Manitoba Beef Producers will be pushing for mandatory livestock inspections, although not all their membership agrees.
The producer group passed a resolution Feb. 8 to lobby government for the new program.
The 45-42 vote was among the most polarizing resolutions of the 2018 AGM in Brandon.
Ben Fox stepped out of his role as MBP president to speak for the resolution, which emerged from his home district in the Riding Mountain area. Producers in his district argued that mandatory inspections would give more protection, proof of possession and a solid paperwork trail through inspection documents.
“It shows who owned the cattle, where they were shipped to, who gets paid for the cattle, it’s just a real simplified piece of paper that makes the industry and commerce flow that much easier,” he said.
If put in place, animals up for sale would need to have their ownership verified through a brand registry before hitting the sale ring.
Producers shipping cattle west are already dealing with inspections. Fox argued that Manitoba is decades behind the rest of the Prairies when it comes to inspection programs.
In Saskatchewan, inspections were offered through the province until 2014, when Livestock Services of Saskatchewan, a non-profit drawn from the Saskatchewan Cattlemen’s Association, Saskatchewan Stock Growers Association, Saskatchewan Cattle Feeders Association, Saskatchewan Horse Federation and Livestock Marketers of Saskatchewan took up the reins. At the same time, the program raised costs from $2 to $2.75 a head.
“Livestock inspection is essential going forward in the marketplace that we deal with,” Fox said. “It was imperative that we got it passed and we did get it passed and we’re quite happy that it was able to pass. It just opens up a lot of security for the producers and for the lenders. It really is a win for the beef industry.”
Fox was unsurprised at the close vote. Similar resolutions have come before the membership in previous years.
Critics raised concern that the mandatory inspection might bog down the sale process, while also raising operating costs for producers.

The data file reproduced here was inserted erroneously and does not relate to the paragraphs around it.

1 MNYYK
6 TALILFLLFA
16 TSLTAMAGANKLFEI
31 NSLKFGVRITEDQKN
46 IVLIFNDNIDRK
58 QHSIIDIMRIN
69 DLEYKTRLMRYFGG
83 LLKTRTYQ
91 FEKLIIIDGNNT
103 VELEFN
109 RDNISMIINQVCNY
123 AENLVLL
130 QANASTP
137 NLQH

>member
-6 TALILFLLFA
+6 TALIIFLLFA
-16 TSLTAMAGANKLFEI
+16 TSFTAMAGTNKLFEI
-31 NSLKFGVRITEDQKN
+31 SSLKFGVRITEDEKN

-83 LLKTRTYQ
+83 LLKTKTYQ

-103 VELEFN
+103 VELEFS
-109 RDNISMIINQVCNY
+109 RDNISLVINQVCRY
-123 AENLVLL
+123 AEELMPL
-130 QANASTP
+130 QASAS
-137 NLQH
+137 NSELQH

Fox would like to see that $2.75-a-head fee from Saskatchewan reflected for any new program in Manitoba.
Cost is likely a breaking point for many producers who do not support a mandatory inspection, he said.
“It’s going to take some getting used to, but it’s definitely something good for the whole industry in Western Canada,” Fox said.
MBP general manager Brian Lemon says the producer group has not specifically brought up mandatory inspection program during its talks with the province.
“It’s certainly something that will make us more in alignment with what goes on in Saskatchewan and what goes on in Alberta,” he said. “Being a realist, you look at where the provincial government’s at and is it in a position where it’s going to want to take on new programs and stuff? I can see that there’s going to be a certain number of questions it’s going to ask.”
Lemon expects cost to be one of the province’s major questions before implementing an inspection program.
Lemon pointed out that the $2.75 charge per head in Saskatchewan may have a difference in a program developed for Manitoba and the province’s smaller cattle herd.
“Are we going to be in a position where we’re going to be able to actually dollar value that actually adds the same value? At the end of the day, producers I don’t think mind spending money if they see value for their expenditures. It’s when they spend money and they don’t see value that that’s what really irks,” he said.